- Salomé: Woman of Valor
I initially became interested in this project when Frank London, esteemed composer and bandleader of the Klezmatics, the Klezmer All-Stars and the Hasidic New Wave, approached me with the suggestion that we work on something together. I have always been fascinated by the myth of Salomé as a tragic Jewess who seems to have been violently misrepresented throughout history. As I delved deeper into the project, I discovered how frighteningly true this is and was compulsively drawn into a vertiginous engine of mythistory, her-stories. I felt obliged to open a space where Salomé was not repeatedly victimized, scapegoated and silenced, where she could occupy her own voice.
In Christian tradition, Salomé has been tagged as an evil murderess notorious for her role in beheading John the Baptist. With anti-Semitic, phallocentric fervor, she has been serially exploited by Gustave Flaubert, Charles Bryant, Oscar Wilde, Richard Strauss and Atom Egoyan, forever entrenching her in social consciousness as a dangerous woman, a female praying mantis who both literally and metaphorically cannibalizes the head of her lover. In Jewish history (Scholion to Megillat Ta‘anit, Shevat 2), however, Salomé, descended from Jewish royalty (as the daughter of Herodias by Herod II and the stepdaughter of Herod Antipas, ruler of Galilee), was not typified as a villain but hailed as a hero—a freedom fighter who liberated all the Jewish noble-men Herod had imprisoned (Josephus, Antiquities of the Jews, 17:173–179; 193). A liberationist who rejoices in her sexuality, in transgressive passion, in the ardorous fervor of female eroticism.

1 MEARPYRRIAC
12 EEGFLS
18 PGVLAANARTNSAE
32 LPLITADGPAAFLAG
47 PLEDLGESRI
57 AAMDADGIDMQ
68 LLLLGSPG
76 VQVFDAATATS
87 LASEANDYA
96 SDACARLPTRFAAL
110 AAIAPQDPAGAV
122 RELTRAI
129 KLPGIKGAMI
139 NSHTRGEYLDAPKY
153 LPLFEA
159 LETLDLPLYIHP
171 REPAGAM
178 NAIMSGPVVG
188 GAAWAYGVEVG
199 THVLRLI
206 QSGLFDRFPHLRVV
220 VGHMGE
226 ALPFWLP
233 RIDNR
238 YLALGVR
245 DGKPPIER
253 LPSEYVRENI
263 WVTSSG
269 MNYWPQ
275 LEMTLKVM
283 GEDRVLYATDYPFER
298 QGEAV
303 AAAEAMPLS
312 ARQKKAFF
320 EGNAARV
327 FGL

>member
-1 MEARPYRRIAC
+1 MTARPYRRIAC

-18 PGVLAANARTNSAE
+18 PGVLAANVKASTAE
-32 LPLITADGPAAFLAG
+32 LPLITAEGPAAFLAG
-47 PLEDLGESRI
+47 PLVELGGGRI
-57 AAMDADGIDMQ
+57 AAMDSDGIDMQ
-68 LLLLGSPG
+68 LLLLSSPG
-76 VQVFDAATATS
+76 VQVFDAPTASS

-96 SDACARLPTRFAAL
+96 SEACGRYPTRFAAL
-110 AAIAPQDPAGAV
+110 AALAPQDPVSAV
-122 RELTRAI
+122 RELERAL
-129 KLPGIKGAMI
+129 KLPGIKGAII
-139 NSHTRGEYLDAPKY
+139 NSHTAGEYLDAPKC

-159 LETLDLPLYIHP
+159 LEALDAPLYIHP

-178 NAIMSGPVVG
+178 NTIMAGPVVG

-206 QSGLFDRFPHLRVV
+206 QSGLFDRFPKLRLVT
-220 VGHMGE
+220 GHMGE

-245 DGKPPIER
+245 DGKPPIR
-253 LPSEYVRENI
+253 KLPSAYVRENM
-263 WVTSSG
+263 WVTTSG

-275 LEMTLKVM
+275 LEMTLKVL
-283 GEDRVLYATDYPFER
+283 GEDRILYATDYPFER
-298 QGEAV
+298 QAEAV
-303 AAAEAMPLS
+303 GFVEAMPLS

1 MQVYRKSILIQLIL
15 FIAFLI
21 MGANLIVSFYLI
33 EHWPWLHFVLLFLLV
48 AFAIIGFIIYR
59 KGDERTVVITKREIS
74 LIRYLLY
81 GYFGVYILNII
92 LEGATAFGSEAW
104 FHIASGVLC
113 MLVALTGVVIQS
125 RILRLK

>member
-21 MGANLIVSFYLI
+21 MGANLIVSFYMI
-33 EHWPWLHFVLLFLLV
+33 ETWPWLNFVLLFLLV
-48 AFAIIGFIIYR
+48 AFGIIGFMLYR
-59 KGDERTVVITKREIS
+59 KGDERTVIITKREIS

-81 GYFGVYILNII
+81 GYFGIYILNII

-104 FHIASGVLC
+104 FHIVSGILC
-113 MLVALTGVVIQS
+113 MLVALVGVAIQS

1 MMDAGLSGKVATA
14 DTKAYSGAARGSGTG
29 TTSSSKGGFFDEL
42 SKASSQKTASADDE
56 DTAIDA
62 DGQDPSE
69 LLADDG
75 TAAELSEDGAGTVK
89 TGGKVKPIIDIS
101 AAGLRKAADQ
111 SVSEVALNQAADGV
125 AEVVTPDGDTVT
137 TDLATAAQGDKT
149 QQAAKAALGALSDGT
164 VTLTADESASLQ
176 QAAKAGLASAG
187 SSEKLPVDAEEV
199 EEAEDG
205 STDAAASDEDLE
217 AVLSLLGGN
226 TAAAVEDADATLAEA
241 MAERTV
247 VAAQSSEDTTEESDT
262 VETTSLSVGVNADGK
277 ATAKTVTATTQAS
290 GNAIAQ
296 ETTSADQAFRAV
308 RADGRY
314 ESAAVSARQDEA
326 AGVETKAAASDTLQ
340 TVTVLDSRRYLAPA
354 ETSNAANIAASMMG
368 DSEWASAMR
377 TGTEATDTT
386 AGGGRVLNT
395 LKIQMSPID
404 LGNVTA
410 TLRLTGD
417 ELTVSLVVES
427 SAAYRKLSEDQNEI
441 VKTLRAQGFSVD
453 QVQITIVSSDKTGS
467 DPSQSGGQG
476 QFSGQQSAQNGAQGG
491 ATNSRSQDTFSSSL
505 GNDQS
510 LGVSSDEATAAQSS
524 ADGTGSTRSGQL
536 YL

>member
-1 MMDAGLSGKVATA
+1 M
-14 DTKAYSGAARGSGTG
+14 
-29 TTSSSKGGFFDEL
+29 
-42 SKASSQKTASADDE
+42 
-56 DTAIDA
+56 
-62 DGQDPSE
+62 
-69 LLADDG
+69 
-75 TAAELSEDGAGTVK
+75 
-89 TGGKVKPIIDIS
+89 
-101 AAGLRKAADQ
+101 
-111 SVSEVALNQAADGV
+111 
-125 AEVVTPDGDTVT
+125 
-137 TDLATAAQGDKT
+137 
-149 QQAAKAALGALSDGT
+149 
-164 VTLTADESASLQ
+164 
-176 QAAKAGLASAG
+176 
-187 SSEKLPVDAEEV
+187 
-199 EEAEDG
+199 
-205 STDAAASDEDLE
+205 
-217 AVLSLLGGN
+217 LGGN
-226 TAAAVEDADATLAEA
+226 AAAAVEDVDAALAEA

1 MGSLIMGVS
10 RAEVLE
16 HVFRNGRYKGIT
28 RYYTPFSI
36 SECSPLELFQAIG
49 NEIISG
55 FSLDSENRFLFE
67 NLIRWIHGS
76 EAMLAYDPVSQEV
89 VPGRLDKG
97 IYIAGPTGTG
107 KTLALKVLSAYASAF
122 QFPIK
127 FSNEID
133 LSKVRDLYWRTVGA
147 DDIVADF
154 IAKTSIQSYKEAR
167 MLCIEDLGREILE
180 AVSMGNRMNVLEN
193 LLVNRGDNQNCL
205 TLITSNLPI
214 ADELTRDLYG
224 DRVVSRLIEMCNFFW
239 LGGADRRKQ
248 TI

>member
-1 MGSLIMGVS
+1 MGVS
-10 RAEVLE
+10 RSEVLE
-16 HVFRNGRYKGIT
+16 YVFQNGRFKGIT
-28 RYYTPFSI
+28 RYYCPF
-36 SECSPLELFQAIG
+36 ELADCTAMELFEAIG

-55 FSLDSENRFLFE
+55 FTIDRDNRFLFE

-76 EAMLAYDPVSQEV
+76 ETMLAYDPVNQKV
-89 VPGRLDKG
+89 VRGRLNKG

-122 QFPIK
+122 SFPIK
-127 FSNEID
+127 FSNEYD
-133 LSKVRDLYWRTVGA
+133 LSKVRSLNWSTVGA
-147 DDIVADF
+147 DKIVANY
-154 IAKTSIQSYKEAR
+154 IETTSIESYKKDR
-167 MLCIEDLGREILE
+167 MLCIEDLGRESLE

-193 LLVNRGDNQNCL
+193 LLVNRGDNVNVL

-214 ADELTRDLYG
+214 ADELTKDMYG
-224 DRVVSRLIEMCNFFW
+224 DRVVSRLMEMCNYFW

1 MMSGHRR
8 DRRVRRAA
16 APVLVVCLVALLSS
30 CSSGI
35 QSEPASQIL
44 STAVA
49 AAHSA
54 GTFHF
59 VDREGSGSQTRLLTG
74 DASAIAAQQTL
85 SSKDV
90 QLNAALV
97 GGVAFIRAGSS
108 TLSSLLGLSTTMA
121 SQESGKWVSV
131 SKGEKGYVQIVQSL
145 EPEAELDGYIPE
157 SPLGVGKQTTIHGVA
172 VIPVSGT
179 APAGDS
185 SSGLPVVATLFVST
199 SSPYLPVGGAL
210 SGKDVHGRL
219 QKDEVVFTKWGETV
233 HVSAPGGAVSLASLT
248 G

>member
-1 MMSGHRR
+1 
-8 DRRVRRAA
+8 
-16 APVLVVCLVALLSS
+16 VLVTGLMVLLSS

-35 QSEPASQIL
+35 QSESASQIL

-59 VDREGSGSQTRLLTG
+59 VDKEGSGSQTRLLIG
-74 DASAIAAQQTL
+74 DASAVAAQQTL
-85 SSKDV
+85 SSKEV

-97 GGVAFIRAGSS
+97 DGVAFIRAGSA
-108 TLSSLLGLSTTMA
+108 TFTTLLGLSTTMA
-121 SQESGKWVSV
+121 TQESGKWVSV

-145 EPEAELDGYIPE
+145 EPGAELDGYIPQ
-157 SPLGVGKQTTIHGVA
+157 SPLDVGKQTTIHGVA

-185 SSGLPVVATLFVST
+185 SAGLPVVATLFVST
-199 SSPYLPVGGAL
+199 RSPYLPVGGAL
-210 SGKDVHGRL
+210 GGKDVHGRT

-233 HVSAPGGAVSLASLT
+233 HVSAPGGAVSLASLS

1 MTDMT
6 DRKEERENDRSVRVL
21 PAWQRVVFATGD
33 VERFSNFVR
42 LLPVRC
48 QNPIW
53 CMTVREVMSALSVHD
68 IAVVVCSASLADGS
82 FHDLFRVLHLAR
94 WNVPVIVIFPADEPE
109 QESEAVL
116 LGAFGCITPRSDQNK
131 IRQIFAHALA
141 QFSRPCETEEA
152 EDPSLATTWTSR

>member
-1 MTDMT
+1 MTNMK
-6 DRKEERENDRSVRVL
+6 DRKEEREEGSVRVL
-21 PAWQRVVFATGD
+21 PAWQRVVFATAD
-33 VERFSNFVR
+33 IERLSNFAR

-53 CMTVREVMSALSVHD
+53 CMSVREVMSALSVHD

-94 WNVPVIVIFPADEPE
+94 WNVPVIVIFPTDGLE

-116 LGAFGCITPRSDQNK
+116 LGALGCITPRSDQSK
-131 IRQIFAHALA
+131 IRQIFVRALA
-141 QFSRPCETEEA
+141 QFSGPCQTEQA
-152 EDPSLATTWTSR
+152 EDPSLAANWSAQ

I was smitten. And then I realized that in Hebrew, Salomé is Shulamit, from shalom: peace, fulfillment; or sheleimut: completion, perfection. Thus, in her very name, Salomé as Shulamit embodies all that is perfect, imperfect and reaching towards—and, like Shulamit in the Song of Songs, she is the lover, the bride to God’s bridegroom, kol Yisra’el, keneset Yisra’el. Salomé is the incarnation of desire.
Drenched with semi(o)tic desire and in the spirit of feminist re-visionism, I am living, breathing, celebrating her. And with jewbilicious jouissance, Salomé: Woman of Valor exists not just as a stand-alone text, but as a multidisciplinary performance, [End Page 147] with Frank London’s soaring klezmer compositions, a tribal belly dancer and screen projections featuring a conceptual re-working / distorted mashup of Charles Bryant’s 1923 black and white film, with my text overlaid.
Standing in for all that’s manifest and secret, private and public, I’m excited for Salomé to occupy a sacred space that is both private and public, secret and readable, revealed, concealed, unassailable, malleable. May Salomé finally sing the song of herself.
Salomé: Woman of Valor will have its debut performance at the Tribeca New Music Festival in New York at the Cell Theatre on May 14. The following excerpts give a taste of the whole. On the images by Anya Roz, see Judith Margolis’s article in this issue.
(Salomé to Iokhanan)
And through borders orders laws flaws codes, a discordant coterie of sanctity, censors luxury and perversion
i say come Come crowded with fluid runes perfumed and naked as echoes ripple, buzzed thirsty as plumy flumes Come gazing through aperçu ersatz bathed in micro ceremonies of dissolute amplitudes moistened with wrenched whispers, drifts
Come misty vitreous prodigal and unspeakable in lusty veils Come holy in shaded legends of puzzled ardor, martyred in the surrender of spread plummets, come hard in the curls of coiled cries a chorus of cursed whorls scorched with countenance with outlaw fictions, fluid swoons, wounded in coded collusion Come through turfed sweat words swords and lurid flurries Come ever aegis Awake in the florid gates of dazzled (d’azazeled) scars [End Page 148]
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Scapegoat: derived from the Hebrew azazel (Leviticus 16:8), literally “to be removed” or “cast out” In Temple times, the goat for Azazel was the goat that took on the sins of the community, designated to be outcast in the wilderness and left to die. Whether...